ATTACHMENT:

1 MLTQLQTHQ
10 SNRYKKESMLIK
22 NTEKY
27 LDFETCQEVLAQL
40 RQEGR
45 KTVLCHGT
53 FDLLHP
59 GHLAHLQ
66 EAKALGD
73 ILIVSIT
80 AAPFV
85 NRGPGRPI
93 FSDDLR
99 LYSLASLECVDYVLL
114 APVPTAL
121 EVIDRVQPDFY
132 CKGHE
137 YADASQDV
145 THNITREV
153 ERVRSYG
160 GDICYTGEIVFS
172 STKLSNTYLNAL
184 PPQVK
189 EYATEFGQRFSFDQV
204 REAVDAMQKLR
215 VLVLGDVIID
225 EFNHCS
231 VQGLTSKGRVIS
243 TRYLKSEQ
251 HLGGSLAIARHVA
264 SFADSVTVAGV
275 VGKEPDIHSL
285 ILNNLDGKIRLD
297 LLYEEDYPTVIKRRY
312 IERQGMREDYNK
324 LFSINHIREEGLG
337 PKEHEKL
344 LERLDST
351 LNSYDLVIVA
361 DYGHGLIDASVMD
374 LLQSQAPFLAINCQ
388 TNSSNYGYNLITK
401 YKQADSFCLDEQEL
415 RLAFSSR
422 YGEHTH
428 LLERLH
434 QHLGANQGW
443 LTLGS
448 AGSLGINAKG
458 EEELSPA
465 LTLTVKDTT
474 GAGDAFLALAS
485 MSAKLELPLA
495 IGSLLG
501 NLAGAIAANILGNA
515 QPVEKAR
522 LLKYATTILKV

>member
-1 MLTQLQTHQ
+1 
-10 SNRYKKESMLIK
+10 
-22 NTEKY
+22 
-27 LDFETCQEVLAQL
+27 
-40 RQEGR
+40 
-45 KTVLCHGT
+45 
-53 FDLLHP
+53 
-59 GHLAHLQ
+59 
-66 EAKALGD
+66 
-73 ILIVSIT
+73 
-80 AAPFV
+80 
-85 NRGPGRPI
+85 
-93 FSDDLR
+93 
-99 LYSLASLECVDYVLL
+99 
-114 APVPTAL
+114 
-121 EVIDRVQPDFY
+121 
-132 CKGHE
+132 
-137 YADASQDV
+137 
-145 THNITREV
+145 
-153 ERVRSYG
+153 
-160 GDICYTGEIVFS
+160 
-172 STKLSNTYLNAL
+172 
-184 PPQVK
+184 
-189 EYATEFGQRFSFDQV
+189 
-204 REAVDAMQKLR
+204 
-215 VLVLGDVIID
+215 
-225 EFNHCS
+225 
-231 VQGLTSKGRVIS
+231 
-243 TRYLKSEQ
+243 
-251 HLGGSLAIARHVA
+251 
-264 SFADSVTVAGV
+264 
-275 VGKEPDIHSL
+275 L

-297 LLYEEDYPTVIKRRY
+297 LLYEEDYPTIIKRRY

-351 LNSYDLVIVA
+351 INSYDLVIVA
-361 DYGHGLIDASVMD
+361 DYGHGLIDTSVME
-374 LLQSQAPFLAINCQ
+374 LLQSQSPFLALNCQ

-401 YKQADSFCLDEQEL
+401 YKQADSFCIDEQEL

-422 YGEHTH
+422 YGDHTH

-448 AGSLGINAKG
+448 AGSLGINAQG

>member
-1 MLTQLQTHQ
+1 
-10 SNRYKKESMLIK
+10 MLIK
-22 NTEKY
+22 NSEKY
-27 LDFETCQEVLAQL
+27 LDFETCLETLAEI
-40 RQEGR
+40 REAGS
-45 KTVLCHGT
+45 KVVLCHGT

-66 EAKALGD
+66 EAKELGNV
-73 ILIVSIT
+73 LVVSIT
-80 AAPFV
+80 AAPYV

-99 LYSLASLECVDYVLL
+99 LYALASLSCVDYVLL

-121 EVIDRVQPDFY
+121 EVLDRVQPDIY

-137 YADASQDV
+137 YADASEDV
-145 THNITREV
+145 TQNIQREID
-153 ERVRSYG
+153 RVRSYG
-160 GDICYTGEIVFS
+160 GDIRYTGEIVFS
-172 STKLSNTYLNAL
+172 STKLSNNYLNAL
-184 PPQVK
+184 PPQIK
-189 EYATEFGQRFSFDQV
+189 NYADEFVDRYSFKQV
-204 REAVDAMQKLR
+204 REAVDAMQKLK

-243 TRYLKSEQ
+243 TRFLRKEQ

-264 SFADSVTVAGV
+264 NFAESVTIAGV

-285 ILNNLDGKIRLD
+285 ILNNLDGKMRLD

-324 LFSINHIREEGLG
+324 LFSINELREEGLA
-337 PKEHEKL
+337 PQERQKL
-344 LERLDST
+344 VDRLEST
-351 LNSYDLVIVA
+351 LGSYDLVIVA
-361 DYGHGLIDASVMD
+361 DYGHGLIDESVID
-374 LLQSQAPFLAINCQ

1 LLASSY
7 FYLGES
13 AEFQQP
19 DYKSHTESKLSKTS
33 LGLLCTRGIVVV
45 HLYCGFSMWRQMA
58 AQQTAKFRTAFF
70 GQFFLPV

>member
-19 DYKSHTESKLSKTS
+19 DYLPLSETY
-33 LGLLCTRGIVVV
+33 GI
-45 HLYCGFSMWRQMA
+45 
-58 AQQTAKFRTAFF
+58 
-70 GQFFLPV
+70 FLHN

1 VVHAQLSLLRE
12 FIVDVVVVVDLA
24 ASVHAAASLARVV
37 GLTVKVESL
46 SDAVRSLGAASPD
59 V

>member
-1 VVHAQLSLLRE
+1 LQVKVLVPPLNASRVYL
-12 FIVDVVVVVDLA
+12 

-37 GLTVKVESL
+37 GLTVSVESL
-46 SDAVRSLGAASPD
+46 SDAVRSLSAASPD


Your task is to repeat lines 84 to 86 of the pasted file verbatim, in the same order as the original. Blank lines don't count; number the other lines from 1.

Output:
+93 
-99 LYSLASLECVDYVLL
+99 